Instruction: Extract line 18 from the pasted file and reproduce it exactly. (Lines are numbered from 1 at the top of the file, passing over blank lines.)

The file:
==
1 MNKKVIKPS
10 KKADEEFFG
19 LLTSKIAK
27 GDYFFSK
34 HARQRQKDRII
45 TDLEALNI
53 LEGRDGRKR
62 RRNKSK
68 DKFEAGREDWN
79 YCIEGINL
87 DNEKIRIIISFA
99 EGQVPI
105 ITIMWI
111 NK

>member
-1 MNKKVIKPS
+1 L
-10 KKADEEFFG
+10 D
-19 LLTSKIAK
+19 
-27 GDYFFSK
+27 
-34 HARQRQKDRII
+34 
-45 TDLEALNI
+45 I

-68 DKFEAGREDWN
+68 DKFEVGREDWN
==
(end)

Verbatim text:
-10 KKADEEFFG